The LoHud Yankees Blog

A New York Yankees blog by Chad Jennings and the staff of The Journal News

Pregame notes: “He’s been going hard for us”

Posted by: vmercogliano - Posted in Misc on May 18, 2012 Print This Post Print This Post | Email This Post Email This Post

When the Yankees signed Mark Teixeira to an eight-year contract worth $180 million in December of 2008, he was viewed a switch-hitting first baseman in his prime who hits for power, average and plays outstanding defense. Now in the fourth year of that deal, Teixeira remains a switch-hitting first baseman who plays outstanding defense, but the rest of the attributes that made him such an expensive signing have been lacking. A notoriously slow starter, it would be unfair to judge Tex based on just the first month and a half of the 2012 season. But there has been a noticeable trend since he arrived in the Bronx.

2009 — Batting average: .292; Slugging percentage: .565; OPS: .948
2010 — BA: .256; SLG: .481; OPS: .846
2011 — BA: .248; SLG: .494; OPS: .835
2012 — BA: .228; SLG: .386; OPS: .669

Joe Girardi decided to give Teixeira a day-off for tonight’s series opener against the Cincinnati Reds, as he has been dealing with a strange hacking cough for a couple of weeks that won’t seem to go away.

“He’s been going hard for us,” Girardi said. “He has had the issue, and we talked about some days off on the road trip. He talked about continuing to play, and I just said, ‘Today is the day.’ ”

Girardi said he’s going to see how Teixeira feels tomorrow, and may even consider giving him back-to-back days off. As many of you know, Teixeira is a player who takes a lot of pride in being there for this team everyday, which part of the reason why he’s fit in so well here. He doesn’t want to come out of the lineup, but several tests haven’t been able to pinpoint what’s wrong with Teixeira beyond a bad cough.

“This is a job that you can’t very often call in sick,” Girardi said. “You have to be really sick not to play in our job. We get four months off at the end – that’s when you get well.”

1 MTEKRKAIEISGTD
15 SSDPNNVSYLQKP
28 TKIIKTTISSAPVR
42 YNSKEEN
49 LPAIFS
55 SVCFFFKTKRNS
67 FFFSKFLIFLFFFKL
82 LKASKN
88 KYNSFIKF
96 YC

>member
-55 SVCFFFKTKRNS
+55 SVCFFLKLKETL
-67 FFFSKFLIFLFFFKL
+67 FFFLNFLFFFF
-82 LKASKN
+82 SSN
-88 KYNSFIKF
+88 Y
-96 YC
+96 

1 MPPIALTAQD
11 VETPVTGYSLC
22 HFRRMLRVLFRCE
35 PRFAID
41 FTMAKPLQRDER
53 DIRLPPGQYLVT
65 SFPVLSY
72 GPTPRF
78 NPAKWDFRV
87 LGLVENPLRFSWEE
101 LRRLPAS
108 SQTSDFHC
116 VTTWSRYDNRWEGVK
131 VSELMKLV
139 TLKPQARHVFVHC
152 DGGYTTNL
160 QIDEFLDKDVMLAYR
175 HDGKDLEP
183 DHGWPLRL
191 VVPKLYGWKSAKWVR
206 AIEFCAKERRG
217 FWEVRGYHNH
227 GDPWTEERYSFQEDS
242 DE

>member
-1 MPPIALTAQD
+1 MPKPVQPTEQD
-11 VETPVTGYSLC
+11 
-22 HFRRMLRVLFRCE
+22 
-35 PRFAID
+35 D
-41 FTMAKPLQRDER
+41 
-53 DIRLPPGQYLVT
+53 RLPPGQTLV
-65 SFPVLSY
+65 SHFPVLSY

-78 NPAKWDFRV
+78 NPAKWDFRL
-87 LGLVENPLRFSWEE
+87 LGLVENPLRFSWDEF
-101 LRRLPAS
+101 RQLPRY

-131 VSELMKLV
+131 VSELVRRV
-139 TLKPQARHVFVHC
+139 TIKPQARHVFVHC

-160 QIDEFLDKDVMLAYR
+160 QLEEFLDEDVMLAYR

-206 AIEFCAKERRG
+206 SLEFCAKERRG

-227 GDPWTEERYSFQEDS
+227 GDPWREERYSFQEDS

It certainly can’t be easy for Tex to play through this ailment — many of us have trouble sitting at our desks for our jobs when we’re not feeling well. As Chad pointed out yesterday, Tex has actually swung the bat better in the past week. He went 0 for 4 last night, snapping a six-game hitting streak. But with the undeniable downward trends he has shown since becoming a Yankee, the question is whether or not the Yankees will ever get the player that they thought they were getting?

“It seems like there’s been so much focus on Tex and what he’s done with runners in scoring position, but there’s about five or six other guys,” Girardi said. “If all of the other guys were doing what they’re supposed to be doing, then we wouldn’t be focused on Tex.”

• Andy Pettitte will be making his second start in the big leagues since 2010 today, and there seems to be a bit more normalcy after all of the hoopla that surrounded his first start last Sunday against the Mariners. “I’m looking forward to him getting on a routine that he’s used to and not having to answer so many questions,” Girardi said. “It’s just a normal season for him now. Every fifth day he’s going to go out and take the baseball.”